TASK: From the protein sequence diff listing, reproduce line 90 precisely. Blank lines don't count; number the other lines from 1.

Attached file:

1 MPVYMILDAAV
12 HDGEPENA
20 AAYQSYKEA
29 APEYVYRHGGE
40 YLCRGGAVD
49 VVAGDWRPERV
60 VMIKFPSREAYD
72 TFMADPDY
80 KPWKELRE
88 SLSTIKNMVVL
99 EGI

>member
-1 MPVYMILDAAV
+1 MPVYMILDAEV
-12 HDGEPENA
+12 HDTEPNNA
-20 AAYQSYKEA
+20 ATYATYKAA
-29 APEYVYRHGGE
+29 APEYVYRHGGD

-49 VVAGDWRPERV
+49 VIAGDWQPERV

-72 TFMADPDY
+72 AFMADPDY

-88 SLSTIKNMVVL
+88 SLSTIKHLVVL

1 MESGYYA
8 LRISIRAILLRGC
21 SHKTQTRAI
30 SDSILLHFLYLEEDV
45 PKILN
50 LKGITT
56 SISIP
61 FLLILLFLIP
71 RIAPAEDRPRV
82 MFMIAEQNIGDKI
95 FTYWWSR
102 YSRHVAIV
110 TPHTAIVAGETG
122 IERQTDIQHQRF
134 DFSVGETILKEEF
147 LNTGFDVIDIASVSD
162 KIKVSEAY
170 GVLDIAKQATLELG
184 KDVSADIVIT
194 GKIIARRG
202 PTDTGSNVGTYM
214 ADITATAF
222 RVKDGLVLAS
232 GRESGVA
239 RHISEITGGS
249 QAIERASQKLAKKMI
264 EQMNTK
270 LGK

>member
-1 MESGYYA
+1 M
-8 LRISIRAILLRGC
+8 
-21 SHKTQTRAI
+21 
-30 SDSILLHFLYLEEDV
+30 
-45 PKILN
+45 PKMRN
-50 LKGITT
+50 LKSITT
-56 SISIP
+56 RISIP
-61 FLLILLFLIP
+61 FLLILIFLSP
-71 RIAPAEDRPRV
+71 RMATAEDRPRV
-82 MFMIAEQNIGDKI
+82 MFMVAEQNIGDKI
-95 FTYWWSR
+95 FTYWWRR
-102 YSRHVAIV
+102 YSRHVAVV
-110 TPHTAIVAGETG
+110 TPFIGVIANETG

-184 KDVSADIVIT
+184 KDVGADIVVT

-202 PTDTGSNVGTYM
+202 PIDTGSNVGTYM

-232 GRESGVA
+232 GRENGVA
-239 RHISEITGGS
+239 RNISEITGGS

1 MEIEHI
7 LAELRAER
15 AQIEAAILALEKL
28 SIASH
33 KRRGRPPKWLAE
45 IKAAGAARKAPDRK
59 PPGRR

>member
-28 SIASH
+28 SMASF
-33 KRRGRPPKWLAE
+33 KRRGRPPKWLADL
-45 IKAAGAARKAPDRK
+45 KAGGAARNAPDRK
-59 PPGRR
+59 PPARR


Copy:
1 MEIEHI